I just finished rereading Subterranean, and I wanted to share my thoughts.
Then a volley of gunfire from an automatic weapon echoed across the cavern. It wasn’t Khalid! He struggled again with his gag. Maybe he could work free of it, call to whoever it was for help.
More gunfire erupted. Was it coming closer? He listened. Blood thundered in his ears, making it hard to judge.
More blasts. Yes! He struggled more frantically. Then a thought occurred to him and he froze. What were they firing at?
Taking place beneath the Antarctic floor, James Rollins’ Subterranean follows archaeologist Ashley Carter and her team of specialists hand-picked to uncover the riches of an underground labyrinth. The history and mystery awaiting them, however, are minuscule in comparison to the dangers that lurk below. Carter’s team isn’t the first to take on this mission and those who have never made it back.
As mentioned in a previous post, James Rollins does a great job blending history, science, and adventure into a page-turning thriller reminiscent of an Indiana Jones film. Subterranean didn’t disappoint in that department. The main characters and the central storyline also kept the pace upbeat, which was necessary at times due to the abundance of information. One character, in particular, provided the right amount of comic relief in an otherwise intense situation.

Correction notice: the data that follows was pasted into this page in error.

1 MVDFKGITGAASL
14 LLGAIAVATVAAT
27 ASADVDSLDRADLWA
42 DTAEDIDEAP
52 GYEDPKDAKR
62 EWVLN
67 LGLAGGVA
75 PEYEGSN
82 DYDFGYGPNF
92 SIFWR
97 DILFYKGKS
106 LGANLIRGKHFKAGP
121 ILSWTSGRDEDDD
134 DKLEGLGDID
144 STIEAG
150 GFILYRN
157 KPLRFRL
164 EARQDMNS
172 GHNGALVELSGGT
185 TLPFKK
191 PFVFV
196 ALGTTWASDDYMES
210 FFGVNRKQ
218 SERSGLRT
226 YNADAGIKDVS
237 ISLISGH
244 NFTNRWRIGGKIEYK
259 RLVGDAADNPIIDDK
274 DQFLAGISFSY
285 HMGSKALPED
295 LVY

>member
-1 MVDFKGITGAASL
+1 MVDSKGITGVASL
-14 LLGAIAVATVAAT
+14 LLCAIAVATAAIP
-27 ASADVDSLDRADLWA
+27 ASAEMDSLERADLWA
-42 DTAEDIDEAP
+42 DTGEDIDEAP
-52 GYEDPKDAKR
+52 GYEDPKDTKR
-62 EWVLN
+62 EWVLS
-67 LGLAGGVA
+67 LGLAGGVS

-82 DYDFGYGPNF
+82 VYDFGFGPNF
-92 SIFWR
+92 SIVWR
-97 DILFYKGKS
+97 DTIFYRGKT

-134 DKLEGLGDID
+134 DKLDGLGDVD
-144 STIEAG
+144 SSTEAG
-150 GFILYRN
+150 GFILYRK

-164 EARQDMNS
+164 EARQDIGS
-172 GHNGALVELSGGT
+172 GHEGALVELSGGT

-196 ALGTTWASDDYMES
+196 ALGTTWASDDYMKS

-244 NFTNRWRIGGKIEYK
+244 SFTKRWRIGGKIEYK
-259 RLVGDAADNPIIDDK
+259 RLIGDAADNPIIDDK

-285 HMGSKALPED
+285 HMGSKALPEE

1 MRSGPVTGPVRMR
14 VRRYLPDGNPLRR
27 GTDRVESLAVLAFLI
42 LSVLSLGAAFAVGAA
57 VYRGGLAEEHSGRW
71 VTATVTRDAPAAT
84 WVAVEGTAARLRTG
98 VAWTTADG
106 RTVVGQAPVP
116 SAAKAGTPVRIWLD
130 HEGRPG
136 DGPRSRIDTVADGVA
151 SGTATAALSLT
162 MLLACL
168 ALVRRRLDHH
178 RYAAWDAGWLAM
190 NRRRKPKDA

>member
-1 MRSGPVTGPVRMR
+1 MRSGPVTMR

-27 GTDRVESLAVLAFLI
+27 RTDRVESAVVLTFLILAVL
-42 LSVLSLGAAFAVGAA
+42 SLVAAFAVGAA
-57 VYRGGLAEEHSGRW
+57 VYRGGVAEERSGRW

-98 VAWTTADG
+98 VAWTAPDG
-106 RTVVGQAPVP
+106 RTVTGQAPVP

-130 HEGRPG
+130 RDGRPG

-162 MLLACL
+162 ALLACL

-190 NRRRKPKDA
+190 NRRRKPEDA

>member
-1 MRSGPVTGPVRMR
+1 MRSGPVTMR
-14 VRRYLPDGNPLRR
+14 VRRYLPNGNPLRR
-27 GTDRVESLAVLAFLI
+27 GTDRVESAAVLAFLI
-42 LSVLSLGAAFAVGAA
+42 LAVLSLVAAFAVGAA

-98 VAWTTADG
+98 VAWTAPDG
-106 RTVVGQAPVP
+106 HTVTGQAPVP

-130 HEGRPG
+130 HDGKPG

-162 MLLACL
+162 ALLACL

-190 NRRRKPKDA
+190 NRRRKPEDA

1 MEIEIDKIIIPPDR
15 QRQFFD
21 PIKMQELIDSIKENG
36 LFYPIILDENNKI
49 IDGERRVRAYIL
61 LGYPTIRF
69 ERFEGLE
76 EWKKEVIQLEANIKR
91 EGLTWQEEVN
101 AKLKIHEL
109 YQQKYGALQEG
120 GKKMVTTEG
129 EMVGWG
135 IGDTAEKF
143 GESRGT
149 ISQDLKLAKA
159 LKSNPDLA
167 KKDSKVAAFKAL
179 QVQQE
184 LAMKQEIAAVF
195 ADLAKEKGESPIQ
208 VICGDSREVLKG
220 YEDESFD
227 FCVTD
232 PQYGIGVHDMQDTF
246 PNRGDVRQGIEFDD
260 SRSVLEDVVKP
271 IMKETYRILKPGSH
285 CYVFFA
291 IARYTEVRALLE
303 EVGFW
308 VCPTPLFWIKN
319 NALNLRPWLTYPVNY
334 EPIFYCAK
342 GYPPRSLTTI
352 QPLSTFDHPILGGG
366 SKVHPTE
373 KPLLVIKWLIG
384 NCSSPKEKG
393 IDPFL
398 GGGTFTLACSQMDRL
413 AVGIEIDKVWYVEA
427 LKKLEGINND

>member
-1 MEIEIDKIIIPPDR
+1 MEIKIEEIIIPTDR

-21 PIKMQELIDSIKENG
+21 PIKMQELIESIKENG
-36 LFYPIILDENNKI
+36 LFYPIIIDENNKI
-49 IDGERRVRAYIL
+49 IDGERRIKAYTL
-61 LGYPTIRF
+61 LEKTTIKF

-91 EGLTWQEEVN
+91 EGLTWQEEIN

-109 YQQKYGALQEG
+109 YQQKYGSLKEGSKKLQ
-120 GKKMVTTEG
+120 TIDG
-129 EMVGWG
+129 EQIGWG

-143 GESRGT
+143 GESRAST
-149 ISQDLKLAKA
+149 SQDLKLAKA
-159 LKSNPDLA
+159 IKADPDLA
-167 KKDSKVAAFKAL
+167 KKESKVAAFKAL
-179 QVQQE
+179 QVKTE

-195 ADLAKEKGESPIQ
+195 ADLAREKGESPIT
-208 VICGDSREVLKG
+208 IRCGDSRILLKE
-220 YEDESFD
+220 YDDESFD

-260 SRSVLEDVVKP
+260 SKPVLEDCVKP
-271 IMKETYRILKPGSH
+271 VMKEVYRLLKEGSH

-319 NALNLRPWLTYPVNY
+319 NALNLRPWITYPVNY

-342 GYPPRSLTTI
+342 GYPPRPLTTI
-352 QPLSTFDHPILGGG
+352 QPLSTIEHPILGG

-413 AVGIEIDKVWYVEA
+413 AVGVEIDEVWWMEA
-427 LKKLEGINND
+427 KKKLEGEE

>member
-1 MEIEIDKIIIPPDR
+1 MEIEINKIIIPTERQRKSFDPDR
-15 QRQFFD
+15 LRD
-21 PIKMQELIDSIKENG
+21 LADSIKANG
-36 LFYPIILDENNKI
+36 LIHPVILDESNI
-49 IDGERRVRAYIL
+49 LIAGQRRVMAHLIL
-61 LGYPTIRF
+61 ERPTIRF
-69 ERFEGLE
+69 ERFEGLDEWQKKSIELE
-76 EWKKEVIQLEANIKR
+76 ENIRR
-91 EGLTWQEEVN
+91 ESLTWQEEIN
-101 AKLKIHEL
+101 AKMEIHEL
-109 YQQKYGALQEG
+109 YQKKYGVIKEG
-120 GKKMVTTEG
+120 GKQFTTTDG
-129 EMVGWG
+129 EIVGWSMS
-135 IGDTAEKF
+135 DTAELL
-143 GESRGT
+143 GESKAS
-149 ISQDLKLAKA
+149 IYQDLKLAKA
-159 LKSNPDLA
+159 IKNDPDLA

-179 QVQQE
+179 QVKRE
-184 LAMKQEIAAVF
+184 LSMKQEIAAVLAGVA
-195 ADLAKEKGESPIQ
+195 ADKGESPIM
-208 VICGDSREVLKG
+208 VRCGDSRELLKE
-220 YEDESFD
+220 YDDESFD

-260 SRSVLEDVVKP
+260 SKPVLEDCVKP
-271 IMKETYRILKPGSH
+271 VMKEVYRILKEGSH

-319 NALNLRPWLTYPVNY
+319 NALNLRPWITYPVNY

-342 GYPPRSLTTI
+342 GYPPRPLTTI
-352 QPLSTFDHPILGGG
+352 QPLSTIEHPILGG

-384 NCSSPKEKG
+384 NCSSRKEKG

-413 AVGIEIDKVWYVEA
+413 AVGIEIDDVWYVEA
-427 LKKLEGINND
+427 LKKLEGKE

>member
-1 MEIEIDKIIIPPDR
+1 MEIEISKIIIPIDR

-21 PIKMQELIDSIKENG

My only issue was with the subplot that, in my opinion, wasn’t needed. It didn’t tie into the main storyline, did nothing for the main characters or their development, and it just came across as a page filler. Rollins is very thorough when it comes to describing a setting, backstory, or time/event. So adding an additional plot to support an already dense story arc was unnecessary.
Amazonia remains my favorite Rollins novel, but Subterranean was still a pretty good read. I would recommend it to anyone with a vivid imagination and an interest in spelunking.
Until Next Time…